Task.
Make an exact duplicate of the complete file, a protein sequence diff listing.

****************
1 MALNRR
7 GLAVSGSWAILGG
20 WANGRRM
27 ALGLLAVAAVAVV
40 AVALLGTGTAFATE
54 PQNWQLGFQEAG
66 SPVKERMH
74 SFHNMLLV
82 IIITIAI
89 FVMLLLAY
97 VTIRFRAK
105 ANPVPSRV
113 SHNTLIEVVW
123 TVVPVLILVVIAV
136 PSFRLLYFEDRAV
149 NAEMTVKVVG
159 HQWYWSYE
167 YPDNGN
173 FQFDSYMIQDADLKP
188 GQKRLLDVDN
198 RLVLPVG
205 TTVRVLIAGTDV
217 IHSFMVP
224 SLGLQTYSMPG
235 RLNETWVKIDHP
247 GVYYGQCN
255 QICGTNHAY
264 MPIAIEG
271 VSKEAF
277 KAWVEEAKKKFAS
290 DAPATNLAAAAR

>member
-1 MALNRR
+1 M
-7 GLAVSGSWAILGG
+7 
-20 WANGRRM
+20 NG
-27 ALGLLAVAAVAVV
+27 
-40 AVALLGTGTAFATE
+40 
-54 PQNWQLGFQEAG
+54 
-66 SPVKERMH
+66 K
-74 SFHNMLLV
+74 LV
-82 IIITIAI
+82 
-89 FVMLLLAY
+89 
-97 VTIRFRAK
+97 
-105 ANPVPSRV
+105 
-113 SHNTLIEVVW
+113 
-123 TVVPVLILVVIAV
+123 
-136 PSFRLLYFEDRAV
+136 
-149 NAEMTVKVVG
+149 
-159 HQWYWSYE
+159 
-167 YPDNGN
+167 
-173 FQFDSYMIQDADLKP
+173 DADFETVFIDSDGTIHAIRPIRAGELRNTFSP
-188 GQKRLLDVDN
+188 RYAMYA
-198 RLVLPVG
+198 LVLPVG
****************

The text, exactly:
1 MALNRR
7 GLAVSGSWAILGG
20 WANGRRM
27 ALGLLAVAAVAVV
40 AVALLGTGTAFATE
54 PQNWQLGFQEAG
66 SPVKERMH
74 SFHNMLLV
82 IIITIAI
89 FVMLLLAY
97 VTIRFRAK
105 ANPVPSRV
113 SHNTLIEVVW
123 TVVPVLILVVIAV
136 PSFRLLYFEDRAV
149 NAEMTVKVVG
159 HQWYWSYE
167 YPDNGN
173 FQFDSYMIQDADLKP
188 GQKRLLDVDN
198 RLVLPVG
205 TTVRVLIAGTDV
217 IHSFMVP
224 SLGLQTYSMPG
235 RLNETWVKIDHP
247 GVYYGQCN
255 QICGTNHAY
264 MPIAIEG
271 VSKEAF
277 KAWVEEAKKKFAS
290 DAPATNLAAAAR

>member
-1 MALNRR
+1 M
-7 GLAVSGSWAILGG
+7 
-20 WANGRRM
+20 NG
-27 ALGLLAVAAVAVV
+27 
-40 AVALLGTGTAFATE
+40 
-54 PQNWQLGFQEAG
+54 
-66 SPVKERMH
+66 K
-74 SFHNMLLV
+74 LV
-82 IIITIAI
+82 
-89 FVMLLLAY
+89 
-97 VTIRFRAK
+97 
-105 ANPVPSRV
+105 
-113 SHNTLIEVVW
+113 
-123 TVVPVLILVVIAV
+123 
-136 PSFRLLYFEDRAV
+136 
-149 NAEMTVKVVG
+149 
-159 HQWYWSYE
+159 
-167 YPDNGN
+167 
-173 FQFDSYMIQDADLKP
+173 DADFETVFIDSDGTIHAIRPIRAGELRNTFSP
-188 GQKRLLDVDN
+188 RYAMYA
-198 RLVLPVG
+198 LVLPVG